U.S. It was great being able to pick his brain about firebricks, firebrick clay, the production process,
and the possibility of obtaining unburned (raw) firebricks before they go into the kiln, something that
had not been considered before.
Doing a test fit to see if we were in the ballpark.
I was more than a little interested. I tried building a 3-D CAD model off the tile
dimensions from the web, and found some issues with the fit. I found some more accurate dimensions, but still could not get an
exact fit in the virtual oven. Being masons, I figured we could fix it with mortar joints, and abandoned the CAD model for the time being.
Very interestingly, Jean-Francois Vachon mentioned that he has a 5-axis stone cutting machine up at Pierres Steatites in Quebec,
about a 5 hour drive from my house .
It is capable of cutting this shape exactly, plus or minus 1/100 of an inch, from the CAD model. So, once we get the two virtual CAD tiles
exact, we hope to try it out. Soapstone geodesic oven, anyone?
Not too bad. Nothing some mortar joints won't fix. We decided that, due to the fit issues, we would use a sand dome as a form.
Out of the lab, into the real world..
Joints were slushed in after, with a 1:4 Redart:sand mortar.
Trimming the leather-hard shape, with a small curing fire inside. Still hopeful that we could get it dried out in time.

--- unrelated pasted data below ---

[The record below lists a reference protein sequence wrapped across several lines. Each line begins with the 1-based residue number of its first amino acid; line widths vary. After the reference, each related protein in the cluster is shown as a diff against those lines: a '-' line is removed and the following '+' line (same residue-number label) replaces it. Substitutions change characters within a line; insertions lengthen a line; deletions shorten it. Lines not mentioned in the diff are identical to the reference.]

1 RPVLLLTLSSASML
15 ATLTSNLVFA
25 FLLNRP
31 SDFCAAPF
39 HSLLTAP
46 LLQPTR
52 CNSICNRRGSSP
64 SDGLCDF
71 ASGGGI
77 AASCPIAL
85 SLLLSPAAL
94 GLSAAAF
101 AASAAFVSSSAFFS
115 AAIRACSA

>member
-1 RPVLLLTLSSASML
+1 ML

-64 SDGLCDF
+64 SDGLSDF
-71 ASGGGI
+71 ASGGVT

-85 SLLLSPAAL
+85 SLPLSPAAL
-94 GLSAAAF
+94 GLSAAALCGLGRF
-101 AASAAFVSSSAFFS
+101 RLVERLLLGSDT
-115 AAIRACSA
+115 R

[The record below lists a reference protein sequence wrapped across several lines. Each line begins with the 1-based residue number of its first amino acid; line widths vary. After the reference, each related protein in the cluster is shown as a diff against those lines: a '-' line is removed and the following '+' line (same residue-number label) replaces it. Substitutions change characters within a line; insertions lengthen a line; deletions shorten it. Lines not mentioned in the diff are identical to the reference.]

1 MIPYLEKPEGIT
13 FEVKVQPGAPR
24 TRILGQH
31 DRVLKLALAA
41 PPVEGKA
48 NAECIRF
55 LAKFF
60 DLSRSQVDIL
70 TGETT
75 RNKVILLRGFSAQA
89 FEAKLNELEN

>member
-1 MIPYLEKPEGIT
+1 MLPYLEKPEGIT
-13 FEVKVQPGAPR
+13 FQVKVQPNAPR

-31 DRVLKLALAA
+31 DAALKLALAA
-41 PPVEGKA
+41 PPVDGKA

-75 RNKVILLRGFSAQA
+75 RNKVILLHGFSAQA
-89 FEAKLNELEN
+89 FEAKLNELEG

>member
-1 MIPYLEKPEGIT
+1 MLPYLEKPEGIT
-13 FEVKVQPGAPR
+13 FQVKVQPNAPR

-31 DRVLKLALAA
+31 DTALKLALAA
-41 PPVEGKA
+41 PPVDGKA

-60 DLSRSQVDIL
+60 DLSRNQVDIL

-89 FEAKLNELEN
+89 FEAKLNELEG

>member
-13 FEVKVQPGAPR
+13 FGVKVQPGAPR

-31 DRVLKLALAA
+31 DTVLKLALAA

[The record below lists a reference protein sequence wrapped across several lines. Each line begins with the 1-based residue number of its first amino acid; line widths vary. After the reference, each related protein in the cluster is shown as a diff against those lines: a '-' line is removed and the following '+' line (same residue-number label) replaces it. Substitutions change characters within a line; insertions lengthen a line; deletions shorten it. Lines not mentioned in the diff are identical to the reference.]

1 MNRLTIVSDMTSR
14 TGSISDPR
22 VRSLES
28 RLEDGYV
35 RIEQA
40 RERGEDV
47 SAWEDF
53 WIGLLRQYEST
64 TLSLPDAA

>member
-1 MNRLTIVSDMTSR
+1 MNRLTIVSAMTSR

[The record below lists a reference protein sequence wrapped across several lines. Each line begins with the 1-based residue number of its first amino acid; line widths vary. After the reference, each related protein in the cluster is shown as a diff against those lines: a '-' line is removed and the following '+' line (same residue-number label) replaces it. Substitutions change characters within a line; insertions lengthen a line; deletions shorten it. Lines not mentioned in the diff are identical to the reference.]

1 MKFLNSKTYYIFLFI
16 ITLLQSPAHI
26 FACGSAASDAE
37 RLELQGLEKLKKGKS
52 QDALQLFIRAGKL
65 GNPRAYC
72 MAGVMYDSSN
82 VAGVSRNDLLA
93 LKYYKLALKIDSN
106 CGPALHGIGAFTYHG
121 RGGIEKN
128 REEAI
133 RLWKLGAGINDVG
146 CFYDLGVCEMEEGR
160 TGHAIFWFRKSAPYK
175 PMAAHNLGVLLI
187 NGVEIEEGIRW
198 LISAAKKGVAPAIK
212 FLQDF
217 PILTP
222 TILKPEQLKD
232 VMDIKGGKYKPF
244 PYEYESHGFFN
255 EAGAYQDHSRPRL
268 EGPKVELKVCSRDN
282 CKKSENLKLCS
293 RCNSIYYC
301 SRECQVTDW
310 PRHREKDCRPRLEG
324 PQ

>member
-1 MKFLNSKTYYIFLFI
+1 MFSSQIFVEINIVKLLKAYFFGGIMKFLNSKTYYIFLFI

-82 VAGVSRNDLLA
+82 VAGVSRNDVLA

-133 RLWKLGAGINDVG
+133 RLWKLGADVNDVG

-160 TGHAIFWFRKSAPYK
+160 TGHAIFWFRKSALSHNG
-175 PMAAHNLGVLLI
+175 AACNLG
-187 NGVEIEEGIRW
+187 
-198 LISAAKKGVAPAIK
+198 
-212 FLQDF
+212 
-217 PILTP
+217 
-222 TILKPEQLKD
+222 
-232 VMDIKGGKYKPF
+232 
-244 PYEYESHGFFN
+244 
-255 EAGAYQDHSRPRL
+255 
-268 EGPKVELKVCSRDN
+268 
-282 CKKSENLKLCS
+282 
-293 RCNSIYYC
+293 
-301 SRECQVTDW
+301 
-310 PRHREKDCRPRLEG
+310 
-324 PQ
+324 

The tile standing up on top is the test tile made from Redart and sand. Susan took it home to do
some testing on it, along with a spare regular tile.
We monitored the inside surface temperature with an infrared gun, and kept it below 200F. Letting the oven sit for a while.
Jim Luckner works on building the door area, while a fire is on.
Uh oh. Spalling on the inside surface. The clay is spalling off in very thin flakes, with a popping sound. Not a good sign. The tiles
are still really wet, even though they look surface dry for the most part.
Because the clay body is so tight, with no pathways for steam to escape, as soon as the water boils beneath the surface and turns to
steam, it explodes and pops off a layer of clay.
We quickly decided that it was too risky to get this oven dried by pizza time. Fortunately, I was able to enlist one of the most
experienced brick pizza oven builders in the world, Pat Manley, as my partner in this workshop. We decided we needed to build a
backup oven, and he did an amazing job in around 4 hours (see Pat's oven later on in this story)
Once we decided that the oven was past the point of no return, we made a decision to do a destructive test on it to learn about
the stability of geodesic ovens, which in theory should be very stable. We called in Marty Pearson and his air blower (see Pat's oven,
below), to do the honors. We scheduled it so that the oven would blow up during the pizza party, as the entertainment highlight.
Beer, pizza and blowing things up - heater mason nirvana.
When the top tile was gone (spalled), we replaced it with a backup green tile.
Marty working the blower. Small chunks of clay are flying through the air, acting as extra pizza toppings.
We blowed it up goood !!
Pat and his crew outdid themselves, building a 32" x 36" vaulted oven in 4 hrs.
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This page was last updated on
May 5, 2008
This page was created on April 20, 2008